How to test hydraulic pumps?


A hydraulic pump can be put through a variety of tests to determine its state. The temperature of the pump case, the flow of the case drain, and the current draw of the drive motor are all standard checks that may be performed on a hydraulic pump regularly and overtime to monitor wear.

The bypassing rises as a pump’s internal tolerances grow, and the more it bypasses, the hotter the pump casing becomes. Pump case temperature is determined by pump wear, and case drain flow is the same way.

Of course, there are basic standards, and hydraulic power pack manufacturers‘ literature may help you get a sense of acceptable settings, but what is usual for one machine may not be for another.

While these inspections should be regularly and documented for future reference, most industrial operations do not retain such records. In many situations, even when adequate records are saved, all you have is a calculated likelihood of the pump’s condition. You can compare test results over time, but you won’t know for sure until the pump is replaced and the symptoms go away.

Testing Hydraulic Pump

Changing a pump when there is a loss of production is time-consuming and costly. However, if the system is built up for it, one test can be performed to identify whether a pump is excellent or defective in less than a minute. Most procedures, however, aren’t.

Even a poor pump will provide all or almost all of its flow if it encounters little or no resistance, but only a good pump will deliver its rated flow at normal system pressure. According to hydraulic power pack manufacturers, measuring the flow via the system relief valve is the easiest way to figure this out.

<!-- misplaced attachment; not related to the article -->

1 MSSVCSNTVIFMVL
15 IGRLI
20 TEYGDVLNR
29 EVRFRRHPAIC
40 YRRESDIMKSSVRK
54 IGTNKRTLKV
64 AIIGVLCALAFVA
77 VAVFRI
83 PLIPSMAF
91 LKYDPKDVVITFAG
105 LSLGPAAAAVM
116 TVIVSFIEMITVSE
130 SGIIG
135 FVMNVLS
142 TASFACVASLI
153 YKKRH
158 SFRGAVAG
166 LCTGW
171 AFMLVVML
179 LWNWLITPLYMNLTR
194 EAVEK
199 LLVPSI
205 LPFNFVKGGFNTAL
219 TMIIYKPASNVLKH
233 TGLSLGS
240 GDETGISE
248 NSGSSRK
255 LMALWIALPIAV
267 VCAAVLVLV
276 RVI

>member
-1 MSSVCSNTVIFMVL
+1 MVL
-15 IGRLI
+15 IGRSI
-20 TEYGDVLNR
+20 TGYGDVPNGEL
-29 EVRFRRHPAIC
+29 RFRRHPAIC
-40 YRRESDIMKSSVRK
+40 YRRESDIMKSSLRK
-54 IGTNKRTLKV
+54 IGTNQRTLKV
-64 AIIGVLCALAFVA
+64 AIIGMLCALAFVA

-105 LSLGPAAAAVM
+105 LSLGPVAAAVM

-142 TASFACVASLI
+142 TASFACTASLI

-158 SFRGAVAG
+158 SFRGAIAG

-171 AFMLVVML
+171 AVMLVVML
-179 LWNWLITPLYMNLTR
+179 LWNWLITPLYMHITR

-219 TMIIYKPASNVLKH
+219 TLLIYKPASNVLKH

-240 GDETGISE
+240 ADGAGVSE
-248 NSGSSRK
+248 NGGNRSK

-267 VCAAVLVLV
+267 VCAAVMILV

A flow meter may be permanently placed in the system for a few hundred dollars to monitor the flow through the relief valve whenever you want to know the pump’s status. When the system is functioning well, this may appear to be frivolous. After all, the flow meter might stay in the system for years without being read.

Likely, no one will ever examine the meter as long as the system is generating correctly. When the system goes down, though, and you’re faced with hours of costly downtime while trying to figure out what’s wrong, you immediately wish you had a better approach to diagnose a problem.

Most industrial operations save enough money the first time a pump isn’t changed unnecessarily due to having a flow meter in place to test it. The price of several of these pumps is exceptionally high.

They may cost anything from $4,000 to $40,000, and sometimes even more. Saving a few hundred dollars on a new automobile by looking for one without a speedometer or a temperature gauge is akin to saving a few hundred dollars on a new car by looking for one without a speedometer or a temperature gauge.

Depending on the hydraulic pump’s design, the flow meter can be installed in either the pump’s pressure line upstream of the relief valve or the relief valve tank line. Because the meter used in the relief valve tank line may be rated for lower pressure, a flow meter in the relief valve tank line is the less expensive alternative.